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"Data blocks" syntax specification draft


First of all, I suggest splitting this into a separate proposal (new thread) that way you will avoid confusion for people who are still considering the older proposal, and for the (probably many) people who have stopped reding the old thread due to some of the more heated conversations in there.

> 
> Though hard-coded knock-out is also very useful, e.g. for this:
> 
> data = /// s4
>         First line indented more (8 spaces)
>     second - less (4 spaces)
> rest code
> 
> So this will preserve formatting.
> 

True, but in everything, there is a balance between flexibility and complexity.  Nothing else in python (that I can think of) forces people to use 4 spaces, that's merely a style thing.  If I want to use 2 spaces, I can, I've seen modules that use 3 spaces for indenting and it works fine.  So, the flexibility of adding the ability to further indent the first line seems to me to be outweighed by the added complexity of this being "different".

> 
> >> data = /// "???"
> >> ??? abc foo bar
> >> ???
> >>
> >> - defines indent character by string: crazy idea but why not.
> >>
> >
> > Nope, don't like this one... It's far enough from Python normal that
> > it seems unlikely to not get through, and (personally at least), I struggle to
> see the benefit.
> 
> Heh, that was merely joke - but OTOH one could use it for hard-coded indent
> sequences:
> 

Yeah, I get it (now <grin> ), I would caution against making jokes in the middle of an already controversial thread.  When they are missed, they tend to be used against your suggestion.


> data = /// "    "
>         First line indented more (8 spaces)
>     second - less (4 spaces)
> rest code
> 
> A bit sloppy look, but it generalizes some uses. But granted - I don't see much
> real applications besides than space and tab indented block anyway - so it's
> under question.
> 
> 
> >> Language  parameter, e.g.:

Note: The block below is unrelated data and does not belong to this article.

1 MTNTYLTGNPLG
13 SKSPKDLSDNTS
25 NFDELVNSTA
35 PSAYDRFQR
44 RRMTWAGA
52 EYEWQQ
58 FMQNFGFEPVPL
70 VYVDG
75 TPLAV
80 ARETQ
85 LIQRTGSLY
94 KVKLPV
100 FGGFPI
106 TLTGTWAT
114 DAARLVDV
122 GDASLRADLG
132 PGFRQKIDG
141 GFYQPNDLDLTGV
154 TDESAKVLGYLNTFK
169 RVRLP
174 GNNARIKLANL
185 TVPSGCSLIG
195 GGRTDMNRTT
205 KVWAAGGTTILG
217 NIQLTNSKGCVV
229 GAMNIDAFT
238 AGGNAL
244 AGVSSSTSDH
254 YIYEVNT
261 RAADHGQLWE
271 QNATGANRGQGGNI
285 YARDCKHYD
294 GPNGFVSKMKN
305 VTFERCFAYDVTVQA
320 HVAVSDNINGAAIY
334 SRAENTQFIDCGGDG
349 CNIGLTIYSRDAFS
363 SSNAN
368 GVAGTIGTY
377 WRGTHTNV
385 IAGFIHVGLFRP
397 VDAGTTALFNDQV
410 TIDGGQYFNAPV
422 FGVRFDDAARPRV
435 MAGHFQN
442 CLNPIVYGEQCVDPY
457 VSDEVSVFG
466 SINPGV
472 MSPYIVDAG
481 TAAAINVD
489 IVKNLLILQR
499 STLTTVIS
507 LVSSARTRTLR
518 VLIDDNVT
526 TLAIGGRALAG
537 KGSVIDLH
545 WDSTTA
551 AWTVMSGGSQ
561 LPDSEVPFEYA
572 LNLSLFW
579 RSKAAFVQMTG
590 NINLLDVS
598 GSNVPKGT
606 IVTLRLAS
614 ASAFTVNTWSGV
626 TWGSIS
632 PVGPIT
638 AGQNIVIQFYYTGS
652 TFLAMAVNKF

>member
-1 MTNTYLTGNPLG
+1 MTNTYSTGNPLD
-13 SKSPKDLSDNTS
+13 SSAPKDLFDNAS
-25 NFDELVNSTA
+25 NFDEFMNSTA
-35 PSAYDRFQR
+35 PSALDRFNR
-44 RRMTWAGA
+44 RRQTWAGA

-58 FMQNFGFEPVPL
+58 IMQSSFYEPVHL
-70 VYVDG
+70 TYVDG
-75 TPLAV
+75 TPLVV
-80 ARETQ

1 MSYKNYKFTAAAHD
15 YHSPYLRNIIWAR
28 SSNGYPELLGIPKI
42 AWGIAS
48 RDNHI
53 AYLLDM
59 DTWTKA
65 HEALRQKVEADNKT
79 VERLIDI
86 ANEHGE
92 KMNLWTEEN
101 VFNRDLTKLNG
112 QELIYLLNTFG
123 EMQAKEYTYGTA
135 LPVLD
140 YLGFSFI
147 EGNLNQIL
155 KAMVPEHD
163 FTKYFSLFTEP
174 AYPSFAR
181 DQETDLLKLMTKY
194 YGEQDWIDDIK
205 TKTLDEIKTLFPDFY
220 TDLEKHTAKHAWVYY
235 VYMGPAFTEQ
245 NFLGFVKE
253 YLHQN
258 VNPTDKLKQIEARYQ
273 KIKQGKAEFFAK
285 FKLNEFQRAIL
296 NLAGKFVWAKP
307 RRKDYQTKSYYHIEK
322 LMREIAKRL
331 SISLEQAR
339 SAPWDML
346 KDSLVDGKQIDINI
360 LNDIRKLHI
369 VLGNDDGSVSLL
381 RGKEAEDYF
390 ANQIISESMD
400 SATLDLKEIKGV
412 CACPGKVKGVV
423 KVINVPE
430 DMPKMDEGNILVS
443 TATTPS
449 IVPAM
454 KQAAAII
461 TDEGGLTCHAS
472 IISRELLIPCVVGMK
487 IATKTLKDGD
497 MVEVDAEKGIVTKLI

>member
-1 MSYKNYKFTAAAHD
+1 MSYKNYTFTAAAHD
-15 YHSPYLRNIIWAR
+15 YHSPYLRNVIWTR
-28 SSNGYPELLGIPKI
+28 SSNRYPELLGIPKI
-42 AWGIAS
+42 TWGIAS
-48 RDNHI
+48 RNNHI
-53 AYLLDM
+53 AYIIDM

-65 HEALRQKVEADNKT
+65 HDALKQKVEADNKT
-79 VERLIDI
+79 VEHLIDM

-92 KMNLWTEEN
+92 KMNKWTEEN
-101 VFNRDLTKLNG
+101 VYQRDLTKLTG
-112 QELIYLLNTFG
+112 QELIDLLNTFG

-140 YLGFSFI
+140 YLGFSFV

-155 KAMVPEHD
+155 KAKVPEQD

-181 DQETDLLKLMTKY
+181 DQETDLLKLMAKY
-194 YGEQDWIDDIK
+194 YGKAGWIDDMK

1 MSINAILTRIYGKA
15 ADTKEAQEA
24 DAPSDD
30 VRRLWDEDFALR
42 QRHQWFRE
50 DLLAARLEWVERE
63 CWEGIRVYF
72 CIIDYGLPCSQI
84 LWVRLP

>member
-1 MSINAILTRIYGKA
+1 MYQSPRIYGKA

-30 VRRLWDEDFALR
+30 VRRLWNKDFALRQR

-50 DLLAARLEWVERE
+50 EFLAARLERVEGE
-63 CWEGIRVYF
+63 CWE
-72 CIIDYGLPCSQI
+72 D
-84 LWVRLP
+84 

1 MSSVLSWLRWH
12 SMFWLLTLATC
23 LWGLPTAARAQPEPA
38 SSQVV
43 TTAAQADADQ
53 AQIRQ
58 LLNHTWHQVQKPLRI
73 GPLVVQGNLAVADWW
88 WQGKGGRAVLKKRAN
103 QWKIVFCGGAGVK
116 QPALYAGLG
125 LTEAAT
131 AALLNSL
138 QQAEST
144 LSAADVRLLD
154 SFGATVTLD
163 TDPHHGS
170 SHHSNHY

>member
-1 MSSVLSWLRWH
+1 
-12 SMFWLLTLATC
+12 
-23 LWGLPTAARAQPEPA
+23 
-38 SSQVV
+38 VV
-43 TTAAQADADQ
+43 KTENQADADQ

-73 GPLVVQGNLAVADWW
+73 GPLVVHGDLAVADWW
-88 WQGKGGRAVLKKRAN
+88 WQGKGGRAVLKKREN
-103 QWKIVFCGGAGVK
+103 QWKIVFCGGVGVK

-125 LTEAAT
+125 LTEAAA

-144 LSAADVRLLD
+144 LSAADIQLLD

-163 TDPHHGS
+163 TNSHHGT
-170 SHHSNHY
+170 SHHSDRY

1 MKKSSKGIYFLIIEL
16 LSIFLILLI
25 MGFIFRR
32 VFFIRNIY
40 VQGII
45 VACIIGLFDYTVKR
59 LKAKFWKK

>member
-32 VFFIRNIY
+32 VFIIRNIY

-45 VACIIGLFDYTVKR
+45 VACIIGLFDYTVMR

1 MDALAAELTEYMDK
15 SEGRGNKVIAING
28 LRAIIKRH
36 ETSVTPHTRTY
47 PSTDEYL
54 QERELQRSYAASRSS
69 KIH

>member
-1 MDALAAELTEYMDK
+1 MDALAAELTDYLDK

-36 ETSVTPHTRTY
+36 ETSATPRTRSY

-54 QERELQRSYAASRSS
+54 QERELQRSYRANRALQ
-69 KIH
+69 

> >> data = /// t1."yaml"
> >>
> >> -this can be reserved for future usage by code analysis tools or
> >> dynamic syntax highlighting.
> >>
> >
> > I can see where this might be interesting, but again, I just don't see
> > the need,
> 
> I think you're right  - if need a directive for some analysis tool then one can
> make for example a consideration to precede the whole statement with a
> directive, say in a comment:
> 
> # lang "yaml"
> data = /// t
>     first line
>     last line
> rest
> 
> 

Again, you're complicating the thought without really providing enough benefit to it to justify the complication.   Something to keep in mind when you look at most languages, the simpler the language primitives the better, added flexibility can (and should) be added later in modules and functions.  But primitives should have as few caveats as possible, they should work pretty much anywhere with very little needed documentation.  To me, the idea of an indented TQS idea (data-string, data block, whatever) Is interesting.  Extra features are fine, but when they start making it "more complex" to use, then you should back off.

> 
> 
> Also I am thinking about this - there might be one useful 'hack".
> One could even allow single-line usage, e.g.; (with a semicolon)
> 
> data = /// s2:  first line
> 
> - so this would start parsing just after colon :
> "pretending it is block.
> This may be not so fat-fingered-proof and 'inconsistent', but in the end of the
> day, might be a win actually.
> 
> 

If you are thinking about this road, what about instead making another reserved word and approaching it like class or def, for example;

datablock data:
    first line
    second line

Then you can also add functions without "breaking" python approaches like:

datablock data(foo, bar, blah):
    First line
    Second line

(*having thrown this out, I don?t know the parser/compiler well enough to know if this would cause more problems or not).

Being honest, I'm not sure that even these would be enough to get it added without a stronger case, but the further you stray from the python norms, the less likely it is to even get consideration.